Posted on March 11, 2016 by Matt Pressman
Limited information is available about the forthcoming Tesla Model 3. Some in the Tesla community believe it will be a "mini Model S" with many Tesla-family design traits. But, from what we've gathered thus far, there will be distinctive differences. It is projected to be 20% smaller than the Model S (about the size of an Audi A4) with 200 miles of range and a $35,000 price point. With incentives, the Model 3 price could drop as low as $25,000. Now, this week, commentary from Wall Street analyst Trip Chowdhry of Global Equities Research offers up some intriguing Tesla Model 3 predictions.
According to Benzinga*, "The official unveiling will be March 31, 2016, in Hawthorne, California, and according to recent research Chowdhry gathered after attending numerous Deep Learning Hackathons, the Autonomous Driving Symposium, the Material Science Symposium and the Battery Technology Summit, production and deliveries for the Model 3 are likely to be on schedule." And with Tesla Motors known to have a tendency to deliver behind schedule, why would he predict on-time deliveries for Model 3? Chowdhry explained that, "Since Tesla Model 3 will be built using steel instead of aluminum, the production and deliveries for late 2017 will very likely be on schedule."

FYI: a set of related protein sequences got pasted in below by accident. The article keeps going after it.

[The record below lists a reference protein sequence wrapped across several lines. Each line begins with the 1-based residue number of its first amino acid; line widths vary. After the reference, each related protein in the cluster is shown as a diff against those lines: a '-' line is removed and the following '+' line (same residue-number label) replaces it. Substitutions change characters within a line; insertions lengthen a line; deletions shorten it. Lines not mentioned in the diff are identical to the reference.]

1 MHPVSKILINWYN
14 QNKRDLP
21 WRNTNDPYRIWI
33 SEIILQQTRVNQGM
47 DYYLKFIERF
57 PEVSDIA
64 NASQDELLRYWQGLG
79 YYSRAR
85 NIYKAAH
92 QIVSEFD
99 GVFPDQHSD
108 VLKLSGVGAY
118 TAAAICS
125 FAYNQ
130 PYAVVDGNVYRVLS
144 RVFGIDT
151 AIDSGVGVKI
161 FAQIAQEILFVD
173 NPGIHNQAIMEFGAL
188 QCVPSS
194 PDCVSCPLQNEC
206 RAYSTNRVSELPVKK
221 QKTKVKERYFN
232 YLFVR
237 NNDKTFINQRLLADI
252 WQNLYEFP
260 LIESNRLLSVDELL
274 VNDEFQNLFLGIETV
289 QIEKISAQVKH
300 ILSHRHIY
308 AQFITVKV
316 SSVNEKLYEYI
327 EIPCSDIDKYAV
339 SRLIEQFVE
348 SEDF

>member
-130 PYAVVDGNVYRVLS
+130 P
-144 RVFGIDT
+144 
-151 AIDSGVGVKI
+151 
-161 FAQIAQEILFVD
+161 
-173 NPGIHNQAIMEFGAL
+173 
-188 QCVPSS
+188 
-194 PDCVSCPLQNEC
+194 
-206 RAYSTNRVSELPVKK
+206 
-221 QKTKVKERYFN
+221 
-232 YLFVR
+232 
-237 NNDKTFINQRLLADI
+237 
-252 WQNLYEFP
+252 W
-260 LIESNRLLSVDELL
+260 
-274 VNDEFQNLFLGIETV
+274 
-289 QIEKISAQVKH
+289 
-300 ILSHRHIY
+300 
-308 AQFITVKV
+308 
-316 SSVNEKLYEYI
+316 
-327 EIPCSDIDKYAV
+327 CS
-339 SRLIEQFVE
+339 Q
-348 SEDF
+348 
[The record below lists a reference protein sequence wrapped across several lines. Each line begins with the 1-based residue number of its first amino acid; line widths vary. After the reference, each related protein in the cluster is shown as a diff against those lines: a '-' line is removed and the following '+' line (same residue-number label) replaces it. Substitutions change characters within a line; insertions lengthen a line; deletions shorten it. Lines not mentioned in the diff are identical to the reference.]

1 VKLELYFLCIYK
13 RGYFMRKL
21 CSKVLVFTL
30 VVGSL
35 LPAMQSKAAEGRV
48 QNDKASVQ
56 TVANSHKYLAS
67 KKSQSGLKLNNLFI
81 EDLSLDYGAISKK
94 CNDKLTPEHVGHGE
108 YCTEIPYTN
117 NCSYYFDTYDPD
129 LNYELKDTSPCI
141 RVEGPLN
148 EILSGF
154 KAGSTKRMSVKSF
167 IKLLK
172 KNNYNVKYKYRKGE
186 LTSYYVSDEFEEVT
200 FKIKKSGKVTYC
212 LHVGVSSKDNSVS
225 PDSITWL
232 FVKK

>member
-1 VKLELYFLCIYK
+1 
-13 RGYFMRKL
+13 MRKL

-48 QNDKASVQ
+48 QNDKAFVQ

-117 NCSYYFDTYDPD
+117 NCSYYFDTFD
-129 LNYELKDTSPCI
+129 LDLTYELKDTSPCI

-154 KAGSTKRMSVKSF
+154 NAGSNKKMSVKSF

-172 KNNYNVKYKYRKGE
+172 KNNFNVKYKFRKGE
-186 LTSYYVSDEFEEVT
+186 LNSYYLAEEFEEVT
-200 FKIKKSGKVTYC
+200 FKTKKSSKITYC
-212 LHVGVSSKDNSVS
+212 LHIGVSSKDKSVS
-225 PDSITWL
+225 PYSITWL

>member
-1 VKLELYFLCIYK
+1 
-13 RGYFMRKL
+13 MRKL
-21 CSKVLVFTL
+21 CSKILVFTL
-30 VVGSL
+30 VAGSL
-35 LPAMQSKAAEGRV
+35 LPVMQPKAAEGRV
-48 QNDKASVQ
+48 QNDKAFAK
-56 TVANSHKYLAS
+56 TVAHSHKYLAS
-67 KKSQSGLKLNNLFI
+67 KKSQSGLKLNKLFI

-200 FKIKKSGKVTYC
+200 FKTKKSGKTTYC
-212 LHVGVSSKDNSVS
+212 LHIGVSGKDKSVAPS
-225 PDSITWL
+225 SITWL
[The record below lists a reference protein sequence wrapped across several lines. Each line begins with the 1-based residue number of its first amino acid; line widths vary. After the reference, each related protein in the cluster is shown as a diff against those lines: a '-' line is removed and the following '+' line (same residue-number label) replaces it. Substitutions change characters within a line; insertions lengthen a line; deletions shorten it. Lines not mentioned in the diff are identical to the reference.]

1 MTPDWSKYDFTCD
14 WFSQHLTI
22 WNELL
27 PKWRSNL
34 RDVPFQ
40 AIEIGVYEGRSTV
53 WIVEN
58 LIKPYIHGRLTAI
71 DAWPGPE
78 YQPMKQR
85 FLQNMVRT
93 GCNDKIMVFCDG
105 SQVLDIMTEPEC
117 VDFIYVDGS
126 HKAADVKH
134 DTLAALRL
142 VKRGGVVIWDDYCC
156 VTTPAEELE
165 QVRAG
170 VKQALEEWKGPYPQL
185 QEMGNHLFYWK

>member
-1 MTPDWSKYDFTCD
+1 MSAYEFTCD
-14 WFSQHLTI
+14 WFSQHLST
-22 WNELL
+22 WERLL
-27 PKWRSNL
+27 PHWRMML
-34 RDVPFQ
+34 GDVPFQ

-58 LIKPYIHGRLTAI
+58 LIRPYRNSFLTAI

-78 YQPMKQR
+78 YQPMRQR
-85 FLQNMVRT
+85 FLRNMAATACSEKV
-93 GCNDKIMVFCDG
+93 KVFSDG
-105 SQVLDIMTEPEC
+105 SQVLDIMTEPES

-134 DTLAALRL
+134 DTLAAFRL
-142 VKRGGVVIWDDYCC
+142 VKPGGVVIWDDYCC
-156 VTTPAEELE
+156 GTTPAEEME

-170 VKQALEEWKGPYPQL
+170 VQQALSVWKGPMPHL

Chowdhry elaborates that the Model 3 will have a, "completely different vehicle architecture – both the chassis and the battery chemistry – hence will have different power density and energy density trade off." And, unlike the: "Model S, the Model 3 body and chassis will be completely built of steel as opposed to aluminum. Chowdhry highlighted the key advantages of steel over aluminum as being the lower production equipment costs, the lower worker training/skill needed to work/operate steel, the lower compensation and cost savings of steel workers versus aluminum workers, and the lower repair costs.”
In contrast, according to this informative "raw materials" infographic (see below) released this week, the Tesla Model S uses mostly "Bauxite - the Model S body and chassis are built almost entirely of aluminum, which comes from bauxite ore... Total aluminum: 410 lbs (190kg)." The infographic does shows limited use of: "High-strength boron steel [that] is used to reinforce the aluminum at critical safety points... [and] the stationary piece of the engine, the stator, is [also] made from both copper and steel." It will be interesting to see how the balance/mix of raw materials differs for the forthcoming Model 3. What other raw materials go into a Tesla Model S? Be sure to check out this infographic; click the red button below to enlarge the infographic...